China's National People's Congress has set the country's growth target for 2016 in a range of 6.5 percent -7 percent.
Premier Li Keqiang made the announcement in his opening speech, warning of a "difficult battle" ahead, reports BBC.
The annual meeting in Beijing sets out to determine both the economic and political agenda for the country.
It comes at a time when China struggles with slowing economic growth and a shift away from overreliance on manufacturing and heavy industry.
The party congress is also expected to approve a new five-year plan, a legacy of the communist command economy.
"China will face more and tougher problems and challenges in its development this year, so we must be fully prepared to fight a difficult battle," Mr Li told delegates on Saturday.
Last year, China's goal was "about 7 percent". The economy actually grew by 6.9 percent - the lowest expansion in 25 years.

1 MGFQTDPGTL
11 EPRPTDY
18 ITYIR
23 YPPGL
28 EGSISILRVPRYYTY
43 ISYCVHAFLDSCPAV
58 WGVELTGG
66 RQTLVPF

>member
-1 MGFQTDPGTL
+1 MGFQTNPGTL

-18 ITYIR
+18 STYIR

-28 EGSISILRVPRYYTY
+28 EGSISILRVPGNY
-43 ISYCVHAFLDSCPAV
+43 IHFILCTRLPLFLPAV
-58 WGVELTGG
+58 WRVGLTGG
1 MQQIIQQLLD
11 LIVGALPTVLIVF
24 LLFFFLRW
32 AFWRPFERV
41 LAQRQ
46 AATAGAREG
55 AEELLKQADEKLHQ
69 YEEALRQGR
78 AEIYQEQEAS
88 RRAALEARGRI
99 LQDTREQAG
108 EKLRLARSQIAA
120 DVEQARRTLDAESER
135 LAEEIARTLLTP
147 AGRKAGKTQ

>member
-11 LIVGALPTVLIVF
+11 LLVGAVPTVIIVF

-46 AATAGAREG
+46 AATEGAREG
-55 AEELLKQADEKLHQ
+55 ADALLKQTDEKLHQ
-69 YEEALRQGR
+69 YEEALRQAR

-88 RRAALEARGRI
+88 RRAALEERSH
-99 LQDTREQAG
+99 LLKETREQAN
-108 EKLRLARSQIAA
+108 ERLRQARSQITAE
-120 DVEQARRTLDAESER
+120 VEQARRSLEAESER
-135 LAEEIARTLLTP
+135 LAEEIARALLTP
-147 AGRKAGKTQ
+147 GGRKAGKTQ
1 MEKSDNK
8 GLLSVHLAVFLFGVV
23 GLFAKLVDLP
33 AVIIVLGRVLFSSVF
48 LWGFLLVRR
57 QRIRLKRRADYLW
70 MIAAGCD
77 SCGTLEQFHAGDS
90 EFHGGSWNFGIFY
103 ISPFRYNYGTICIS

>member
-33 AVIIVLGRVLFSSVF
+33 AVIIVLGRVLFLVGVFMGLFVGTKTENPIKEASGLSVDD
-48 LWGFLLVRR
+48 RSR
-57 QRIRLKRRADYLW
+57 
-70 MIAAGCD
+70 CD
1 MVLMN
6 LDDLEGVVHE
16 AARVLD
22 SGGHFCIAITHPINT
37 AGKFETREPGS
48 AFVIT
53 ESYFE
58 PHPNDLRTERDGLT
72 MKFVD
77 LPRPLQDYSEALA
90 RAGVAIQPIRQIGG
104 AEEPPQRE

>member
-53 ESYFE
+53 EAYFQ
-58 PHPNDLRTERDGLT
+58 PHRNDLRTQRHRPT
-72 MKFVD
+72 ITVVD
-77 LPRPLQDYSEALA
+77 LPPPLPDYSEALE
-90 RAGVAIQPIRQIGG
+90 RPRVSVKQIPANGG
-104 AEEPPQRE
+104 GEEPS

Mr Li also that China was targeting consumer inflation at "around 3 percent" and unemployment "within 4.5 percent".
Meanwhile, the country's defence spending will be raised by 7.6 percent, the state-run Xinhua news agency reports, citing a budget report.
China's congress is a highly choreographed, largely rubber stamp affair, but Premier Li's opening address can at least be gleaned for clues about the overall direction of policy, the BBC's John Sudworth in Beijing reports.
There was plenty of talk about "painful rebalancing", the need to reform inefficient state owned enterprises and to cut overcapacity - but for many, this speech will look a lot like business as usual: a commitment to growth at all costs, our correspondent adds.
The congress is made up of nearly 3,000 delegates elected by China's provinces, autonomous regions, municipalities and the armed forces. Delegates hold office for five years, and the full congress is convened for one session each year.
This sporadic and unwieldy nature means that real influence lies within a standing committee of about 150 members elected from congress delegates. It meets every couple of months.
In theory, the congress has the powers to change the constitution and make laws. But it is not seen as an independent body in the Western sense of a parliament.